The time of your move must be closely related to the start of your new job in order to be eligible for the tax deduction. To meet this standard, you'll have to start your new job and work full time for at least 39 weeks within the first 12 months after the move. Moving expenses are an adjustment to your income, but not an itemized deduction. Moving expenses reduce your adjusted gross income, so they can help you qualify for other tax benefits that have limitations on other income levels.
If this is your first time moving, moving costs can be confusing. The standard mileage rate, calculated by the IRS, is 17 cents per mile and can be used to calculate any travel expense. If you prefer, you can deduct your actual transportation costs if you keep up with your expenses. The travel expenses for relocation that you can use are the costs of gas, oil, tolls, or parking fees.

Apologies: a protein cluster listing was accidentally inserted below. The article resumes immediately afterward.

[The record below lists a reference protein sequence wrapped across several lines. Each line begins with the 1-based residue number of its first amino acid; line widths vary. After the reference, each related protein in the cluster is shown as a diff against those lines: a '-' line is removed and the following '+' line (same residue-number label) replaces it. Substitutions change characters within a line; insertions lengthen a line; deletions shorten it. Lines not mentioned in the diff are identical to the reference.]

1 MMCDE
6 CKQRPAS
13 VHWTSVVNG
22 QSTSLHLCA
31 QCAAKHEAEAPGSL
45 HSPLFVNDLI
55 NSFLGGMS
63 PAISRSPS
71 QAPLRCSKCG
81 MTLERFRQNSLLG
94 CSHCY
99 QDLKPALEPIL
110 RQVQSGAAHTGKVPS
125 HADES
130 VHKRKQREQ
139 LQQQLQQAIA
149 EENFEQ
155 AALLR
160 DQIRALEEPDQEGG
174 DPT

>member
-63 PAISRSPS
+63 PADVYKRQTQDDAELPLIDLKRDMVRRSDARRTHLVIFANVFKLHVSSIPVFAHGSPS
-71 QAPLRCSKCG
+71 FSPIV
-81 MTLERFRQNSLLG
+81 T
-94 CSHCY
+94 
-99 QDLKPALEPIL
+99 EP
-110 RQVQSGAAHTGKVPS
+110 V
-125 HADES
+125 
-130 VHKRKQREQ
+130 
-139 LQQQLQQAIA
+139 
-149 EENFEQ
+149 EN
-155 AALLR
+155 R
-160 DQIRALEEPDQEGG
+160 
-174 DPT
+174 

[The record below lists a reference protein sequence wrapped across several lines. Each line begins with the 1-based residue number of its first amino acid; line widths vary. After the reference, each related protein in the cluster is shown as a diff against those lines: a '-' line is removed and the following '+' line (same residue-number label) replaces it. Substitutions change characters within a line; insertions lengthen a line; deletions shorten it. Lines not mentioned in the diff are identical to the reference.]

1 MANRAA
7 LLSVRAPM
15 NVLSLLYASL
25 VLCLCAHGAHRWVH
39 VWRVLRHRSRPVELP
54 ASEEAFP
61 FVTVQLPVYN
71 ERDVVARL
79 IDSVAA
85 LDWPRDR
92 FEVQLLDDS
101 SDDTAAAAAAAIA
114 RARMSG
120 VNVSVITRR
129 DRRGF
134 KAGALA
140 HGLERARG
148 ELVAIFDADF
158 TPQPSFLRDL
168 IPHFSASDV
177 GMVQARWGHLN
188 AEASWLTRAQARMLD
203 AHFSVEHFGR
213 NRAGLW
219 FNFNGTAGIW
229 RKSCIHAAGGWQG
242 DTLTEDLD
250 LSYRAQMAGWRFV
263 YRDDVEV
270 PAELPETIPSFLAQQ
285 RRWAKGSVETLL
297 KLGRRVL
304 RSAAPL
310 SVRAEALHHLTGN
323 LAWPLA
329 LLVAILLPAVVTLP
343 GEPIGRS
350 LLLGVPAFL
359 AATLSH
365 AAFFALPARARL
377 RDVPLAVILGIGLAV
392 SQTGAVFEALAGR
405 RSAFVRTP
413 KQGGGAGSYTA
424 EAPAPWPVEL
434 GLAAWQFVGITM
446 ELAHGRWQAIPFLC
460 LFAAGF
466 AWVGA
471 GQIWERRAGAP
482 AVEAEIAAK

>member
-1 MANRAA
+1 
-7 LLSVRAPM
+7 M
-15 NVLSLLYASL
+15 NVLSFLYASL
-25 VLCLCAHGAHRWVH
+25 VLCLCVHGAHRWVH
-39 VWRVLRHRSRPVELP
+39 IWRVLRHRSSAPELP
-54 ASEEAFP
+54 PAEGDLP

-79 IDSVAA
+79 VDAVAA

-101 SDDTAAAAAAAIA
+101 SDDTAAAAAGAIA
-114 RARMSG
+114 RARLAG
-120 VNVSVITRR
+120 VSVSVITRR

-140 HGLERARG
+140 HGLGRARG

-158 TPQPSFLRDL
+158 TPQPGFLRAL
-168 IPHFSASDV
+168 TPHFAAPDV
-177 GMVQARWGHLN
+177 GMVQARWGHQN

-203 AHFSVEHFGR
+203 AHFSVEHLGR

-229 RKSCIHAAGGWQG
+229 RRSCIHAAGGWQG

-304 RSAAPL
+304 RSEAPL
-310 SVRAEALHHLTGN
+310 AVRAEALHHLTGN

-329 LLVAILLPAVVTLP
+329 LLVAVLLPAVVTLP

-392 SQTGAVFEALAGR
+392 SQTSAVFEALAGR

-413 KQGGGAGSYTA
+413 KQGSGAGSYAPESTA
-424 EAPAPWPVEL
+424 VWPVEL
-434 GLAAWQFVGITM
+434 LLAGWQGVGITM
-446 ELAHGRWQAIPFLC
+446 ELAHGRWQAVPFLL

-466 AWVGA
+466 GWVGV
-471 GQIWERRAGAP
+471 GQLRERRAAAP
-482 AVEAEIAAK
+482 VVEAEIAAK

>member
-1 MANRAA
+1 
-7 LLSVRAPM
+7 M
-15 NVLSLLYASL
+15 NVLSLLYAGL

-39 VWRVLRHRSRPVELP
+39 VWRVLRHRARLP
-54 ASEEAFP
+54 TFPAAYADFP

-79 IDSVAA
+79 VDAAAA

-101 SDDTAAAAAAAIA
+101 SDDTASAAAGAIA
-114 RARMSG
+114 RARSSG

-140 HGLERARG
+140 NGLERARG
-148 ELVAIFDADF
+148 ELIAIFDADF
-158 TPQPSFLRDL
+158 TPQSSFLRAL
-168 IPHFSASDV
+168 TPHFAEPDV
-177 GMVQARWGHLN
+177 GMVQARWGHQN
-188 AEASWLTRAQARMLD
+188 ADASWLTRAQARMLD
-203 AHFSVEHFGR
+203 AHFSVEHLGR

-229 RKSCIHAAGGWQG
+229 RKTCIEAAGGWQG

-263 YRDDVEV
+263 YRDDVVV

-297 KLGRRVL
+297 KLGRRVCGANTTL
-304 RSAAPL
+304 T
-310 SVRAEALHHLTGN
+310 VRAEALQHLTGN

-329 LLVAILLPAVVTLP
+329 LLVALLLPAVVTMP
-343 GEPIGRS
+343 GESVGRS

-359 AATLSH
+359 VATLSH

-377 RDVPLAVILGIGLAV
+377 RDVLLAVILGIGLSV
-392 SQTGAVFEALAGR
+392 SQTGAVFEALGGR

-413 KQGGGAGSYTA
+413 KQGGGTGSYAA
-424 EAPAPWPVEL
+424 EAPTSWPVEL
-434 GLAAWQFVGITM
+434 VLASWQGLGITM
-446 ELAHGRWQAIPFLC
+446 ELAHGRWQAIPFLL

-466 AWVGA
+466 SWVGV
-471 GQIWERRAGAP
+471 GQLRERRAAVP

All military personnel must use Form 3903 to describe their relocation expenses, such as shipping and storage costs, travel, hotel stays, and gas costs. All reimbursements made by the employer will be recorded on line 4 and reimbursements for expenses on the first and second lines that are not included in the first box of Form W2 must be on the fourth line. If you have your W2 handy to verify it, what you indicate in the fourth line should appear in box 12 (code P). These specific instructions are also included in Form 3903. If the amount that will be reimbursed exceeds all of your out-of-pocket expenses, you will not be able to deduct your relocation expenses, but you will have to request the additional reimbursement as a taxable base.
If your personal expenses exceed the amount reimbursed by your employer, you can deduct your out-of-pocket moving expenses as taxable income. If you are self-employed, you must work 78 weeks in total for the first 24 months after arriving in your new area, while still working a minimum of 39 weeks for the first 12 months. If you are married, only you or your spouse must meet the time test.